Jews in Hollywood, 1930-1950

Projecting America.

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Louis Mayer, head of M-G-M, was probably fairly typical in this respect. Once away from the Orthodoxy of his Boston youth, he tended to treat his religion "rather casually;" he did belong to a temple, but rarely attended. Some, of course, were more disaffected. David Selznick, not wanting to be considered a Hollywood Jew, once told Hecht, "I'm an American and not a Jew." Harry Cohn, of Columbia, avoided temples, and at his “nondenominational" funeral in 1958 no reference was made to his Jewish birth and origins. His biographer relates that:

One afternoon Louis B. Mayer spent an hour on the telephone before he was able to evoke a contribution from Cohn to Jewish Relief. Mayer used all his considerable powers of persuasion to appeal to Cohn's loyalties as a Jew, but Cohn had none. After he committed himself to a sizable donation, Cohn complained to an aide, "Relief for the Jews! Somebody should start a fund for relief from the Jews. All the trouble in the world has been caused by Jews and Irishmen.”

While not very culturally Jewish, Jewish Hollywood was somewhat socially separate in structure, making up its own social circle (or circles, of various levels and roles in the pecking order) of Jewish friends and associates for job nepotism, art collecting, the country club, golf, gambling, and even intra-colony marriage (such as that of Louis B. Mayer's daughter to David Selznick).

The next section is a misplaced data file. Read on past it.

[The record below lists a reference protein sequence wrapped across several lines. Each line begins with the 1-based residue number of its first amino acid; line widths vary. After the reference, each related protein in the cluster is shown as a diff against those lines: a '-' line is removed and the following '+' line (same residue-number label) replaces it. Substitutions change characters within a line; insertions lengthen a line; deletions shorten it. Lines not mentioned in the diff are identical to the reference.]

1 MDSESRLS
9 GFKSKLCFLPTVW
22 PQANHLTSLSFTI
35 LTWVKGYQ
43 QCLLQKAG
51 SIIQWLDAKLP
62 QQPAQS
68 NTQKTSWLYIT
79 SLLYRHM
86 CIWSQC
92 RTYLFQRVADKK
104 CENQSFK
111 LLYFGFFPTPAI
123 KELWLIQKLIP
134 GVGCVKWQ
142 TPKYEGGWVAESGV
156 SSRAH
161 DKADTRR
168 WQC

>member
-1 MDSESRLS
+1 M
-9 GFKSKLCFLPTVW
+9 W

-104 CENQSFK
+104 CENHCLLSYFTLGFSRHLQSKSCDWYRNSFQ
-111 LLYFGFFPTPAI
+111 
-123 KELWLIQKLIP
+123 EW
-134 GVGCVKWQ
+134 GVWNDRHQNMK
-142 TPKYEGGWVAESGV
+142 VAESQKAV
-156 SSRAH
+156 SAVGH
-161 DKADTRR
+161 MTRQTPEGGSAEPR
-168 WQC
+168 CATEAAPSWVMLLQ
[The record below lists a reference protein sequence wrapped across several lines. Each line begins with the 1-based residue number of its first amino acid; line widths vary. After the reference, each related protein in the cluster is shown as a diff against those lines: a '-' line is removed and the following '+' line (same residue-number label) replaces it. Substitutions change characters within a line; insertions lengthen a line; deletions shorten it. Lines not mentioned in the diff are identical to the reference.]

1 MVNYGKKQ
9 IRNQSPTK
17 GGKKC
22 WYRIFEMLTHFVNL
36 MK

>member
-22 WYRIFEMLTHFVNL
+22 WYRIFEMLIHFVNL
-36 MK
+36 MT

The Importance of Being an Immigrant

If Jewish Hollywood had little explicit Judaism or Jewishness to contribute to those foundation years of sound films, what, then, was its motive power? Both Zierold and French more or less detect that there was something about its "immigrant-ness" that lay behind the achievements, strengths, and shortcomings.

First, their desire as immigrants or near-immigrants to be fully accepted as culturally assimilated “Americans,” “one hundred per cent Americans,” lent them an enthusiasm for the transmission, idealization, and creation of American popular culture. Through their movies, they presented to the world their own selective perception of aspects of American values and virtues.

Second, it has frequently been contended that, as immigrants-becoming-Americans, they had a special sense of, or “instinct” for, what the movie-goer wanted and liked, which was usually what they, as typical or, at least aspirant, mass Americans, wanted and liked. Cohn, for example, once ordered a three-syllable word to be taken out of a script because, “If I don't know what it means, the average guy in a movie theater sure as hell won't.” And he had a "foolproof” method to determine the quality of a film: “If my fanny squirms, it's bad. If my fanny doesn't squirm, it's good. It's as simple as that.” Goldwyn's stomach was his guide. In retrospect, it appears that their intuitive judgments were correct more often than not.

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Norman L. Friedman is Professor of Sociology at California State University, Los Angeles.